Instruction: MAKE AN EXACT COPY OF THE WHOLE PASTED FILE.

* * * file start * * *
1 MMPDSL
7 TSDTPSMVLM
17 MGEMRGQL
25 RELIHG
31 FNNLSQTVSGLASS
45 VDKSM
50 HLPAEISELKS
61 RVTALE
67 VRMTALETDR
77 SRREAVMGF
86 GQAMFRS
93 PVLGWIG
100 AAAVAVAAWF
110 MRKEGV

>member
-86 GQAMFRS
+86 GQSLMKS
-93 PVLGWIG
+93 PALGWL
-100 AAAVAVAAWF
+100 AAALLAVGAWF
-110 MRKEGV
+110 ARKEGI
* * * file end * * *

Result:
1 MMPDSL
7 TSDTPSMVLM
17 MGEMRGQL
25 RELIHG
31 FNNLSQTVSGLASS
45 VDKSM
50 HLPAEISELKS
61 RVTALE
67 VRMTALETDR
77 SRREAVMGF
86 GQAMFRS
93 PVLGWIG
100 AAAVAVAAWF
110 MRKEGV

>member
-86 GQAMFRS
+86 GQSLMKS
-93 PVLGWIG
+93 PALGWL
-100 AAAVAVAAWF
+100 AAALLAVGAWF
-110 MRKEGV
+110 ARKEGI